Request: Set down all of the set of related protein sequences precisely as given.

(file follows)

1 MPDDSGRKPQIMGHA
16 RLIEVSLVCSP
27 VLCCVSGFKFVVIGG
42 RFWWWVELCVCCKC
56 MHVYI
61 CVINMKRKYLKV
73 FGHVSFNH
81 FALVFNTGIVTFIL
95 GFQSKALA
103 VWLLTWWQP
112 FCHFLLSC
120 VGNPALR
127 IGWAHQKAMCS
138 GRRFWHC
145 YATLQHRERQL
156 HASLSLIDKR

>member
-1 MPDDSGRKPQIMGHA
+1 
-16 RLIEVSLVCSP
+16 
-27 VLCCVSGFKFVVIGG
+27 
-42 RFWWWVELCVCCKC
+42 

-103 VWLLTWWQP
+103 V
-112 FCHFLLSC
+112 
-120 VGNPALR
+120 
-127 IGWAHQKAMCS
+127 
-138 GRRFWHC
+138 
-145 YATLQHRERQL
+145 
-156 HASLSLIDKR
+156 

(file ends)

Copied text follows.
1 MPDDSGRKPQIMGHA
16 RLIEVSLVCSP
27 VLCCVSGFKFVVIGG
42 RFWWWVELCVCCKC
56 MHVYI
61 CVINMKRKYLKV
73 FGHVSFNH
81 FALVFNTGIVTFIL
95 GFQSKALA
103 VWLLTWWQP
112 FCHFLLSC
120 VGNPALR
127 IGWAHQKAMCS
138 GRRFWHC
145 YATLQHRERQL
156 HASLSLIDKR

>member
-1 MPDDSGRKPQIMGHA
+1 
-16 RLIEVSLVCSP
+16 
-27 VLCCVSGFKFVVIGG
+27 
-42 RFWWWVELCVCCKC
+42 

-103 VWLLTWWQP
+103 V
-112 FCHFLLSC
+112 
-120 VGNPALR
+120 
-127 IGWAHQKAMCS
+127 
-138 GRRFWHC
+138 
-145 YATLQHRERQL
+145 
-156 HASLSLIDKR
+156 